Sayles / Renzi make sweet music

Posted: February 01, 2008

John Sayles is a natural storyteller and national treasure, dedicated to spinning narratives of America, state by state, into a vibrant quilt of 20th-century American history.

Set in Harmony, Alabama, circa 1950, Honeydripper takes place when both the equal-rights struggle and the blues went electric.

Danny Glover stars as Pine Top Purvis, stoop-shouldered proprietor of Honeydripper, a lounge dismissed as a "darktown roadhouse" by Harmony's bigoted sheriff (Stacy Keach).

Pine Top, whose headliner is the weary blues-hen Bertha Mae (Mable John), has lost business to the lively juke joint down the road. When he plugs in the Honeydripper jukebox and it shorts the electric system, it's a sign.

Like his lounge, Pine Top, a onetime boogie-woogie pianist, seems to have lost his juice. He's way behind in rent, he owes the liquor distributor and the chicken man, and his wife (lovely Lisa Gay Hamilton) wants him to consider a more reliable line of work.

Tired and beleaguered as he is, Pine Top wants to work for himself. He can't consider working as a menial for the cotton plantation up the road, no matter how steady the paycheck is.

As in all the films from Sayles and Maggie Renzi, his longtime producer and life partner - never understood why we don't call them Sayles/Renzi films, as we say Merchant/Ivory movies - the focus is not on one man, but his community. The electricity may be on the fritz but the Honeydripper Lounge is a circuit with many branches.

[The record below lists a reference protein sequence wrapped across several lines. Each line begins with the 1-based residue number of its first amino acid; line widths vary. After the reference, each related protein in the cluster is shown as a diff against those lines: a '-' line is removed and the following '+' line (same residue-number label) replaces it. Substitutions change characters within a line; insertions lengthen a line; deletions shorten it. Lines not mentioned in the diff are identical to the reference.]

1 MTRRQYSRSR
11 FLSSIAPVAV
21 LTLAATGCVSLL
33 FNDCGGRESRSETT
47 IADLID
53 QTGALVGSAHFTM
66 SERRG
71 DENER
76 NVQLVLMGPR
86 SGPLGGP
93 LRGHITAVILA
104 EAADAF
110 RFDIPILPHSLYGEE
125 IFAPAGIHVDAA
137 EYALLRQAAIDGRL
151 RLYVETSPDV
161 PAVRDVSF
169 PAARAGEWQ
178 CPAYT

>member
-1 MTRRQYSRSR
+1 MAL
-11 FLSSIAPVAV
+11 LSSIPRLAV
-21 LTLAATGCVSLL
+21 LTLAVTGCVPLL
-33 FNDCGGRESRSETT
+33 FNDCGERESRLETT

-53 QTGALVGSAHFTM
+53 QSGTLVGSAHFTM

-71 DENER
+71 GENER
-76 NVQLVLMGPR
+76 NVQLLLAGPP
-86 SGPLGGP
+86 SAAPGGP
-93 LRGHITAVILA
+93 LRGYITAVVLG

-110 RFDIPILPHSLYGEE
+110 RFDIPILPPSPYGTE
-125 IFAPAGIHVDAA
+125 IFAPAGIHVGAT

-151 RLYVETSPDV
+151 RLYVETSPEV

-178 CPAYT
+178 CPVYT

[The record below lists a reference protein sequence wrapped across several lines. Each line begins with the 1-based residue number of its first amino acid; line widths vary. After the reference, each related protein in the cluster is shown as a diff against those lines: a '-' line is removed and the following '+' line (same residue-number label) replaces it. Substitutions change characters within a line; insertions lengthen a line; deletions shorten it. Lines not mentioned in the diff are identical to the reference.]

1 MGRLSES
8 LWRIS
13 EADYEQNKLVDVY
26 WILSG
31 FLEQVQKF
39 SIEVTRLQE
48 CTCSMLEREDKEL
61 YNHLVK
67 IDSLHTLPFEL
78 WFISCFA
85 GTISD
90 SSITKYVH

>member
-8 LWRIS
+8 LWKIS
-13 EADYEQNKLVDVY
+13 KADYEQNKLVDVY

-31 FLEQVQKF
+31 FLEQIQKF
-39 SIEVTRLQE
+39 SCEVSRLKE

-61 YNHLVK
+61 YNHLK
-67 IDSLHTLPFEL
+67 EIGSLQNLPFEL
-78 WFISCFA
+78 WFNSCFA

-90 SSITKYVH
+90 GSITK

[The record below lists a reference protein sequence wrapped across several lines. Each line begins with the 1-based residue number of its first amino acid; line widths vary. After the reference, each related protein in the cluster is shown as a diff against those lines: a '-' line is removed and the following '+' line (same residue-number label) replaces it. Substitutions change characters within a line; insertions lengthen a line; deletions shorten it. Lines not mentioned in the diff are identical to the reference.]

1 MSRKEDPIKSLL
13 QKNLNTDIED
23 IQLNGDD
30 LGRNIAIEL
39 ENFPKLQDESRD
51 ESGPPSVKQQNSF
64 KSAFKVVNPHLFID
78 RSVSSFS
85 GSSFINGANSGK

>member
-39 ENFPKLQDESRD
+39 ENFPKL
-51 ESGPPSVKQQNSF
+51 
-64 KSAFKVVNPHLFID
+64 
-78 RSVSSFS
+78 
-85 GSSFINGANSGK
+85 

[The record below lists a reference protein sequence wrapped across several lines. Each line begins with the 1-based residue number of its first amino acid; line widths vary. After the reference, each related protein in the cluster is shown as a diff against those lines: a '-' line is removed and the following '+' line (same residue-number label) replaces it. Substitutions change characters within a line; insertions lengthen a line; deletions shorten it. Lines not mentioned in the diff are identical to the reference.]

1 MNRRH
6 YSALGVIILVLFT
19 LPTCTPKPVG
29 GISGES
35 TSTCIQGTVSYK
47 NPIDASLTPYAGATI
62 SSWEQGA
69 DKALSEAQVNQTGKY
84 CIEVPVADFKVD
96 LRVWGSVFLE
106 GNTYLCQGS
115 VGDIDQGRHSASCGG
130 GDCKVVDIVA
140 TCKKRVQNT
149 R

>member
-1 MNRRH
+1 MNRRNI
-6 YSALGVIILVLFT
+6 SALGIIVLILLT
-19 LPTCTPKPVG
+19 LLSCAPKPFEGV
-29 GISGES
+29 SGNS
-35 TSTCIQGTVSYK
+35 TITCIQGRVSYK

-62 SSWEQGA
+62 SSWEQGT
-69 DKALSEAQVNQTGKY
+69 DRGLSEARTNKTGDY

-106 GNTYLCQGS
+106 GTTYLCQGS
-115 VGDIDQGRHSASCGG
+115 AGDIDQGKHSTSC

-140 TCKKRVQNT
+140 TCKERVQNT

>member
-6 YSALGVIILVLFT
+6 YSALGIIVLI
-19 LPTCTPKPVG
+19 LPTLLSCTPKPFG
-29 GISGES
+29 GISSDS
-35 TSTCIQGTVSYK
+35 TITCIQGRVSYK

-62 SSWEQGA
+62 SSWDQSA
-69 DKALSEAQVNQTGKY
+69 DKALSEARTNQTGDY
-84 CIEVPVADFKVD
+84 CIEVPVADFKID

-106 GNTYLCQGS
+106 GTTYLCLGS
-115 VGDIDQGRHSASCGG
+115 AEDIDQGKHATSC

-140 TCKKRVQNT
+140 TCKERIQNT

Effectively, Harmony has three community centers: the cotton fields, the Pentecostal revival tent, and the nearby military base. The Honeydripper is one hive where citizens from all walks of life can buzz.

While Pine Top may be oblivious to this, the audience is not. Pine Top also initially is oblivious to Sonny, played by Gary Clark Jr., an itinerant guitarist reminiscent of Chuck Berry. But the impresario comes around.

Because Sayles so affectionately shows what the lounge represents to various community members, we see the Honeydripper as the pride of black entrepreneurship, a place to celebrate African American music and a safe place to vent steam.

A gifted writer and director of actors (including newcomer Yaya DaCosta), Sayles is not his own best film editor. He loves his performers so much that he's loath to cut glances and gazes that don't advance the story. Thus, in its first half, Honeydripper trickles. In its second, it really flows.

How Pine Top schemes to pay back his creditors and how he inadvertently sets the stage for the blues' evolution into R&B, is the bass line of the film that builds to the Best. Saturday. Night. Ever.


Contact movie critic Carrie Rickey at crickey@phillynews.com or 215-854-5402. Read her blog, "Flickgrrl," at http:go.philly.com/flickgrrl/

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